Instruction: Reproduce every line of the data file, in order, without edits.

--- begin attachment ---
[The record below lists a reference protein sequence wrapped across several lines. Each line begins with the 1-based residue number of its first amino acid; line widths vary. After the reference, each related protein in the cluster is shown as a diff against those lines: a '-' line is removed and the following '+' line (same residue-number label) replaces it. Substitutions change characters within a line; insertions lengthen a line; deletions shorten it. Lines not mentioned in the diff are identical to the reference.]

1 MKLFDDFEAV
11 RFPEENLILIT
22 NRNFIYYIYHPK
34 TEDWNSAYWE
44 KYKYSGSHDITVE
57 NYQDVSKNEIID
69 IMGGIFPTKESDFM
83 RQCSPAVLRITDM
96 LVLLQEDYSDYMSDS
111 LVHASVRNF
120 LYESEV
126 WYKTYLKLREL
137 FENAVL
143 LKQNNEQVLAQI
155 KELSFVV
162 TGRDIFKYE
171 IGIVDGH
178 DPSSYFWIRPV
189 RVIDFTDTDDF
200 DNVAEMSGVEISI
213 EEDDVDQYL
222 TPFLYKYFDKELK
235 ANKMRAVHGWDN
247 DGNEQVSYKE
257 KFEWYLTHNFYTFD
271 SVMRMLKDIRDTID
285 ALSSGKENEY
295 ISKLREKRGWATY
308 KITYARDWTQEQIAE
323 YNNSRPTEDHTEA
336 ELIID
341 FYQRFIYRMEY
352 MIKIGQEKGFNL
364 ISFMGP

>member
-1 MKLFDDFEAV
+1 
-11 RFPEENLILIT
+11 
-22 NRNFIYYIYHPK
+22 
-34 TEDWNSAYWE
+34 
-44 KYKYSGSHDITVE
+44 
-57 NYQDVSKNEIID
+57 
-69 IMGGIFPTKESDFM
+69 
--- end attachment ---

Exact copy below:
[The record below lists a reference protein sequence wrapped across several lines. Each line begins with the 1-based residue number of its first amino acid; line widths vary. After the reference, each related protein in the cluster is shown as a diff against those lines: a '-' line is removed and the following '+' line (same residue-number label) replaces it. Substitutions change characters within a line; insertions lengthen a line; deletions shorten it. Lines not mentioned in the diff are identical to the reference.]

1 MKLFDDFEAV
11 RFPEENLILIT
22 NRNFIYYIYHPK
34 TEDWNSAYWE
44 KYKYSGSHDITVE
57 NYQDVSKNEIID
69 IMGGIFPTKESDFM
83 RQCSPAVLRITDM
96 LVLLQEDYSDYMSDS
111 LVHASVRNF
120 LYESEV
126 WYKTYLKLREL
137 FENAVL
143 LKQNNEQVLAQI
155 KELSFVV
162 TGRDIFKYE
171 IGIVDGH
178 DPSSYFWIRPV
189 RVIDFTDTDDF
200 DNVAEMSGVEISI
213 EEDDVDQYL
222 TPFLYKYFDKELK
235 ANKMRAVHGWDN
247 DGNEQVSYKE
257 KFEWYLTHNFYTFD
271 SVMRMLKDIRDTID
285 ALSSGKENEY
295 ISKLREKRGWATY
308 KITYARDWTQEQIAE
323 YNNSRPTEDHTEA
336 ELIID
341 FYQRFIYRMEY
352 MIKIGQEKGFNL
364 ISFMGP

>member
-1 MKLFDDFEAV
+1 
-11 RFPEENLILIT
+11 
-22 NRNFIYYIYHPK
+22 
-34 TEDWNSAYWE
+34 
-44 KYKYSGSHDITVE
+44 
-57 NYQDVSKNEIID
+57 
-69 IMGGIFPTKESDFM
+69 